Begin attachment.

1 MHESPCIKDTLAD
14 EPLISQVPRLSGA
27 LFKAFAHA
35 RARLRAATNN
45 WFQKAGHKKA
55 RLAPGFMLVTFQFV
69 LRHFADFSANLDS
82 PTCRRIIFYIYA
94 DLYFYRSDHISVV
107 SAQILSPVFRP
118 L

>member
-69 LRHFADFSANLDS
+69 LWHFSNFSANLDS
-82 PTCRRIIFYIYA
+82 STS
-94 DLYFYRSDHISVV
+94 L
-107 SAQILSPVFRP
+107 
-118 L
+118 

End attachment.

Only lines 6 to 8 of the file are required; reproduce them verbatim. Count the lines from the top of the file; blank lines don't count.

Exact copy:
55 RLAPGFMLVTFQFV
69 LRHFADFSANLDS
82 PTCRRIIFYIYA